Former Canterbury, NSW and Australian representative Greg Brentnall is 100 percent behind changes being implemented by Group Nine Junior Rugby League.
The Group, with the support of senior president Andrew Hinchcliffe too, will begin Under 6s in tag while they're taught how to tackle, push back the start of grand finals and results-focussed competitions from Under 11s to Under 13s, and remove representative team programs until the latter years of junior football.
It's based on the NRL's Player Development Framework (PDF) which Brentnall had a significant role in helping to formulate.
Research suggests it can drive participation and a longer affiliation with the game. The former Canterbury premiership star believes, far from being soft on players, it will help develop more creative footballers.
"The key has to be fun and enjoyment. If kids aren't enjoying what they do (we'll lose them)," said Brentnall, who was part of the Bulldogs when they were known as 'The Entertainers', as well as an all conquering Australian team known as 'The Invincibles.'
"One of the principles is high amounts of deliberate play. It's allowing kids to play the game like we used to do in the backyard, rather than structured training practices where the first receiver stays at first receiver, and the same with second receiver...
"We were getting kids to 16 years old and only knowing how to play on one side of the field. What are we doing there?
"Or halfbacks that can't play what's in front of them because they can only play the structure they've been coached... they weren't practiced in seeing opportunities for themselves."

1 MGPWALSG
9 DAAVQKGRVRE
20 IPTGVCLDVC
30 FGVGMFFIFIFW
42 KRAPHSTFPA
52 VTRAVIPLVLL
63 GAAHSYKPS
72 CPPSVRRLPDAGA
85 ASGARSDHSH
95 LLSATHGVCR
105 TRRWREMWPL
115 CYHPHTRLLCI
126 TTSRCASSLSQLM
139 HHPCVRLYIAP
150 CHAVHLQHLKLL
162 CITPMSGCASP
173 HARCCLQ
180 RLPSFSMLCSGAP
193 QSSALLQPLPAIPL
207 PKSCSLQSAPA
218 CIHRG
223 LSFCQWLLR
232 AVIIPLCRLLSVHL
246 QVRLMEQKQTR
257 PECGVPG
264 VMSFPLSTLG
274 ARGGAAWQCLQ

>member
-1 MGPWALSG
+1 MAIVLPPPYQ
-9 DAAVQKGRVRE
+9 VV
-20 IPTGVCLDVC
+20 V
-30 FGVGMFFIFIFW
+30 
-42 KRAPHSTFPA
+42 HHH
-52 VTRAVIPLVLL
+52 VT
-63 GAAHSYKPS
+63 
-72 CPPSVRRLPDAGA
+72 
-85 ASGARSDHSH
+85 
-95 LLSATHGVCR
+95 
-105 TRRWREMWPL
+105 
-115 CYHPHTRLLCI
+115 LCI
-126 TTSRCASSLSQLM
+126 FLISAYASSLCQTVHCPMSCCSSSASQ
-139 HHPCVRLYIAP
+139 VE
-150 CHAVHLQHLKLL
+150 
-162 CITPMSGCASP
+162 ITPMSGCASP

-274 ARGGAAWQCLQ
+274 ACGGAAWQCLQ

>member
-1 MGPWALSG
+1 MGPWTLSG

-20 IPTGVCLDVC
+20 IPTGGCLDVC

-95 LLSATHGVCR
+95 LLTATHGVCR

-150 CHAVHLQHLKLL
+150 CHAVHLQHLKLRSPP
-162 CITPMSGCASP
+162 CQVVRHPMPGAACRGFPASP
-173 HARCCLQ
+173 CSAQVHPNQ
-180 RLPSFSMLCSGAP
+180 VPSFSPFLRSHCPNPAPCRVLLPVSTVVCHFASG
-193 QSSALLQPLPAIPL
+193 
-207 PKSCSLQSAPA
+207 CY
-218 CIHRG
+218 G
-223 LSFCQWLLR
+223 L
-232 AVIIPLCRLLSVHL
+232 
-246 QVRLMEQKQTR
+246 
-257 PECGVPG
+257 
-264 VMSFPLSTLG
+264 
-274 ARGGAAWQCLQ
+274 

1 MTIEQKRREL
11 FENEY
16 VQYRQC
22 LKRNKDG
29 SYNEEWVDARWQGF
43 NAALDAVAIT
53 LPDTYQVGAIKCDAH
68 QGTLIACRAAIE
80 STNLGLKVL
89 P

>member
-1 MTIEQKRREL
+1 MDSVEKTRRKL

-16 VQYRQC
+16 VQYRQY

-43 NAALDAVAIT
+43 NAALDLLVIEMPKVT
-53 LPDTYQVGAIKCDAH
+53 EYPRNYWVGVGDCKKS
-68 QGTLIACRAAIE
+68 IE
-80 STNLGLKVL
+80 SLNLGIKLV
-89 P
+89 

Essentially, league's vision is about creating age-appropriate environments for junior players.
First it's about fun, and ensuring kids want to keep coming back.
The middle years of juniors prioritise skill development for all players, leaving the focus on rep and talent identification until players are well into their teens, by which time more have had a chance to mature and decide whether they're playing just for fun, or hold higher ambitions.
The sport in NSW has been slow to pick up the ball and run with the PDF but in Queensland it's proving very popular. It means Group Nine could be something of a trailblazer for the state.
Also on the steering committee with Brentnall were Penrith coach Ivan Cleary, Panthers pathways and development guru Matt Cameron, the late Peter Mulholland who was highly regarded for his talent identification, and former Queensland Origin player Ben Ikin.
The former Australian fullback, who was also a talented Australian rules player before pursuing league, is a huge fan of other elements of the framework, including encouraging children to play plenty of sport - for their own skill development - rather than trying to specialise early.
"Some of the stats that came out in the steering committee investigations ... showed in sports like NFL and NBA, there was a high percentage of players from regional areas who had had the opportunity to try a number of sports," Brentnall says.
"To me, that's what Wagga is. That's why I brought my kids home here, to grow up with the opportunities I had... to be able to play Aussie rules, soccer, tennis, swimming, or whatever they wanted to try."